The senior military official said the military chiefs must report back to Panetta with their initial implementation plans by May 15.


    Changing the rules for a potential future draft would be a difficult proposition. The Supreme Court has ruled that because the Selective Service Act is aimed at creating a list of men who could be drafted for combat – and women are not in combat jobs – American women aren't required to register upon turning 18 as all males are.


    If combat jobs open to women, Congress would have to decide what to do about that law.
     
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  3. Ridic Too2

    Ridic Too2 New Member Shot Dead

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    Terrible terrible terrible decision.

    I can't say it enough. This is an awful move.
     
  4. Dirty South

    Dirty South Engorged Member

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    This will cost the lives of not only women soldiers, but men who will be forced to having less able soldiers watching their backs.

    I'm sorry, but the front lines of war are not a place for women. The other side won't be using women, I guarantee you.
     
  5. racerx

    racerx New Member

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    if they can do the job just as good, why not.

    i know i can't do it, so i'm glad they will
     
  6. Dainty Jainty

    Dainty Jainty New Member

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    I'm actually against it myself for women who either plan on having children or already have children.

    I'm a woman and come from a military family. But women fighting on the front lines? No fucking way.
     
  7. Satori Brah

    Satori Brah Piece of Shit Gold

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    not my problem
     
  8. Lemmy

    Lemmy Douchebag Extraordinaire VIP

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    They should be vacuuming the tents and making dinner. :c
     
  9. racerx

    racerx New Member

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    the same can be said of having a less able male watching their backs.
     
  10. SIPAWITZ

    SIPAWITZ Bialy Whore VIP

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    first women to graduate BUDS will be something to behold
     
  11. Dainty Jainty

    Dainty Jainty New Member

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    That I disagree with. Women are fine, able soldiers. I just don't believe they should be in combat.

    If we were to enter World War III and have nearly half our female soldiers killed in combat, we will have a serious problem population-wise in this country. Yes, there are too many people on the planet but if we lost that generation of females, we're kind of fucked.
     
  12. Satori Brah

    Satori Brah Piece of Shit Gold

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    Are they going to lower the physical and mental toughness aspects of just getting in to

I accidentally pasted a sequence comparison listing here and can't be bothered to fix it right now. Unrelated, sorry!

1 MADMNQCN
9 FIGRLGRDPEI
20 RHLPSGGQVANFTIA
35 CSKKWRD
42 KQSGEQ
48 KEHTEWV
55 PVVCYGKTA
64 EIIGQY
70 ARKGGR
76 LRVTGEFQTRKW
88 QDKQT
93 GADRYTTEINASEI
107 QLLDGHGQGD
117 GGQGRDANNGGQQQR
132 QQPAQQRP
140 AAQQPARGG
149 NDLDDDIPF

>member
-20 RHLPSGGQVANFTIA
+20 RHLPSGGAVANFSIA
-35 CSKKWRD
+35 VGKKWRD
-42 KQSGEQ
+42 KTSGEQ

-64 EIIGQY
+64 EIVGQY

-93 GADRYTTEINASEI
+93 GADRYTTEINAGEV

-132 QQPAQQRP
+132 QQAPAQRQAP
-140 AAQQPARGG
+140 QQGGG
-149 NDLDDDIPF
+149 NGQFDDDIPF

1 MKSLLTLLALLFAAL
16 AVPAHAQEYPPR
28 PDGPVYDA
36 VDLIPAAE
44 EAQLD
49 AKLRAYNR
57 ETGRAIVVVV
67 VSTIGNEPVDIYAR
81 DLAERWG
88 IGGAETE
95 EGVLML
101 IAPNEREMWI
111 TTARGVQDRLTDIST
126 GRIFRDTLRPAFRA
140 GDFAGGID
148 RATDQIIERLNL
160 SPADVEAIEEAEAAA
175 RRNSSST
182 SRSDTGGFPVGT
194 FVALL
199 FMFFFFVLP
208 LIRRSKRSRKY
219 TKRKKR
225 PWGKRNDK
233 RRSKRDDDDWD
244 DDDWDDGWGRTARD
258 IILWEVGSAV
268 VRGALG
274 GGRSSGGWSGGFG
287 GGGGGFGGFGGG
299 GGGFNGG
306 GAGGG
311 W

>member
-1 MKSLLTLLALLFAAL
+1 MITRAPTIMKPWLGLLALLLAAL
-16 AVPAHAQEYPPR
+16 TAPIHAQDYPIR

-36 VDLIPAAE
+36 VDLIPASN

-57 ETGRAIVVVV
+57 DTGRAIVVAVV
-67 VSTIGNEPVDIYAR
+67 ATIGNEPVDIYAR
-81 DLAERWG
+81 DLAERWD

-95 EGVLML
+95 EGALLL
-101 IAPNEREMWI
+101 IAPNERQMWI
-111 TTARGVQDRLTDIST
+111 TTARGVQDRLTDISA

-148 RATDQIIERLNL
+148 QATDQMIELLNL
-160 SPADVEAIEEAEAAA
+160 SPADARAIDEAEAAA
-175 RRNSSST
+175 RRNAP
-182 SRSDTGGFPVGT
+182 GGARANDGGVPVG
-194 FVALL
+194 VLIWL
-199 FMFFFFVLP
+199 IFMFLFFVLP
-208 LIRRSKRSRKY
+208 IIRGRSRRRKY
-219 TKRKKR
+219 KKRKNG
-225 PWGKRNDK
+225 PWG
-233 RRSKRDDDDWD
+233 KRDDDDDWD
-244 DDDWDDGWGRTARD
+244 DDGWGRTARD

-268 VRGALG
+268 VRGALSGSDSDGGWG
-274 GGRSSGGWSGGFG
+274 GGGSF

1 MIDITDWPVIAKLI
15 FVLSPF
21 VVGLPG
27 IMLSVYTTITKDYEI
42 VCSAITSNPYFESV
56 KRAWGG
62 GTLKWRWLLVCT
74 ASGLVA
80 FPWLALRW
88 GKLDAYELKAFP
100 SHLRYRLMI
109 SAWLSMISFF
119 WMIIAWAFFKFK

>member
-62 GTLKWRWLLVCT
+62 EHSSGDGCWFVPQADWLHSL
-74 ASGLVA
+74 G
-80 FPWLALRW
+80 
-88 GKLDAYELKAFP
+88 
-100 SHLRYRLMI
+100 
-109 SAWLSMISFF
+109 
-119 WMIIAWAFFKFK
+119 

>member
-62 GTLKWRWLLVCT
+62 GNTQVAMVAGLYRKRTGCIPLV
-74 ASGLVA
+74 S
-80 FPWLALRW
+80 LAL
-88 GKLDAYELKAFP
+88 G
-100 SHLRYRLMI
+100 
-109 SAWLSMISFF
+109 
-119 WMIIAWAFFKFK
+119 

SEALs, Delta Force, and Recon?

    How about being an Marine Infantry officer? Do you know how fuckin hard it is to get that MOS?

    :facepalm:
     
  13. Bro

    Bro Namaste Gold

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  14. AmishGirl

    AmishGirl Well-Known Member VIP

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    Uh - if women wern't in combat already, what were they doing in the Military? I'm sorry but I don't get any of this ....
     
  15. Avery

    Avery Well-Known Member VIP

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    Do these camos make my ass look fat? :c
     
  16. 2Manboobs

    2Manboobs New Member Shot Dead

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    Putting the rest of the troops in danger in the name of political correctness..Next will be wheelchair bound infantrymen... Yep, the circular motion of the flushing of America is gaining speed ...
     
  17. Gitfiddle

    Gitfiddle Well-Known Member VIP

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    Yeah, if they predictably lower the standards. Otherwise, seeing my first unicorn will be something to behold.
     
  18. Lemmy

    Lemmy Douchebag Extraordinaire VIP

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    It's not combat and I'm not saying it is but things can get pretty tense and hectic at work at times (ghetto police) and there are plenty of dudes that I work with that I don't want anywhere near me and that I certainly don't trust to watch my my back. I've had several female partners over about half of my "career" and have trusted them with my life numerous times and would again. That being said just the lack of brute strength is/was a factor for them on occasion and I would think that in combat it would be more of an issue.
     
  19. Gitfiddle

    Gitfiddle Well-Known Member VIP

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    Isn't she just an adorable trained killer? I could just pinch her deadly cheeks.
     
  20. SIPAWITZ

    SIPAWITZ Bialy Whore VIP

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    the marines opened up their elite SOCOM unit to 2 women last year....16 weeks course

    they both flunked out
     
  21. Gitfiddle

    Gitfiddle Well-Known Member VIP

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    Give it time for the lawsuits and subsequent lowering of the physical standards.